An Investigative Reporter? Maybe!
In presentations to professional writing groups about my current work on Murder in a Small Town: The Tragic Death of Stacey Burns, I’ve usually begun with a disclaimer announcing that I am not an investigative reporter. When I give this presentation from now on, that disclaimer will be modified. It will now announce that I was not an investigative reporter when I started this project, but I’m much closer to being one now. Here are a few goals of investigative reporting I hope to realize during trip back to New Hampshire in late September. I know there are people out there who could help with reaching these goals.
1. I want to tour 146 N. Main Street in order to verify descriptions of the house which appear in the book but are actually second hand observations. I have not been inside the house so by definition, any descriptions are hearsay until I can actually see the layout of the house.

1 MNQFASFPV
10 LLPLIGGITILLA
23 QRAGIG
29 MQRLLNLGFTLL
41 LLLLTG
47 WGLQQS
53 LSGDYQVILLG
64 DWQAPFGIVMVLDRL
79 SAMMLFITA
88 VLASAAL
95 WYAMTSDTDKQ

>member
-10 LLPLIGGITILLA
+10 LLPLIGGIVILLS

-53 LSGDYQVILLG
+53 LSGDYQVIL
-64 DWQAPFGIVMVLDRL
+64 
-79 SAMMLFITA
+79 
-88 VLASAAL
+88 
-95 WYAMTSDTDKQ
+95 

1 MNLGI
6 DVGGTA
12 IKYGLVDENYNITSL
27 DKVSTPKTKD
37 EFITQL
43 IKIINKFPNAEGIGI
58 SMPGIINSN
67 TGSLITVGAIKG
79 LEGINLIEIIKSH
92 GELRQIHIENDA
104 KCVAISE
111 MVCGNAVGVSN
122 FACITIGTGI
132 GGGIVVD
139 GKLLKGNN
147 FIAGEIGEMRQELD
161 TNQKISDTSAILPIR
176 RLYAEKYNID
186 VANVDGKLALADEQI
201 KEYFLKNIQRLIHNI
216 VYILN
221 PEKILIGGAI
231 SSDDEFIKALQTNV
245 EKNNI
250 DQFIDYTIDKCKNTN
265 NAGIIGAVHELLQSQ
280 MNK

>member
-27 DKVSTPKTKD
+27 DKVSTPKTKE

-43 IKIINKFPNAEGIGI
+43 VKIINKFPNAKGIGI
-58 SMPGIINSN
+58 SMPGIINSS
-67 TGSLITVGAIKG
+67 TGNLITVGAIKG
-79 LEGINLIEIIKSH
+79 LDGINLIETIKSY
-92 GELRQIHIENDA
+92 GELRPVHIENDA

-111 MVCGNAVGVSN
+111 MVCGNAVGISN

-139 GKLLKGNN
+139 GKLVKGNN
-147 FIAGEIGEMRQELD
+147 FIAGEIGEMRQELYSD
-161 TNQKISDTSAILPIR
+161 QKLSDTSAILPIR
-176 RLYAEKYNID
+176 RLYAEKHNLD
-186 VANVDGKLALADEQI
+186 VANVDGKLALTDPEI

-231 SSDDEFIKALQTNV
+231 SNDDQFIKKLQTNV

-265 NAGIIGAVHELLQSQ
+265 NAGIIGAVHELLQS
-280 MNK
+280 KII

2. I want to visit the hotel where Ed Burns stayed on May 9, 2009. Someone (beside the police) surely knows the name of this hotel. I’ve asked before but so far no one has come forward with the name or the location of the “alibi” hotel.
3. Scott Gilbert of the N.H. State Police, in a fifteen minute or less conversation, could answer a few questions with a yes or no answer to confirm or deny my interpretation of events as written in the book. (I’ve already been turned down by two other people for similar interviews and I expect that Sergeant Gilbert will be doing the same as I haven’t received a response to my certified letter making that request.)
4. Of course, as I’ve mentioned on numerous occasions, a five minute conversation with Eric Thor, Michael Brabant and/or Michael Burns would be extremely helpful as well.
Hopefully, I will move even closer to being an investigative reporter during the time between September 27 and September 30 as I try to verify details which appear in the rough draft of the book.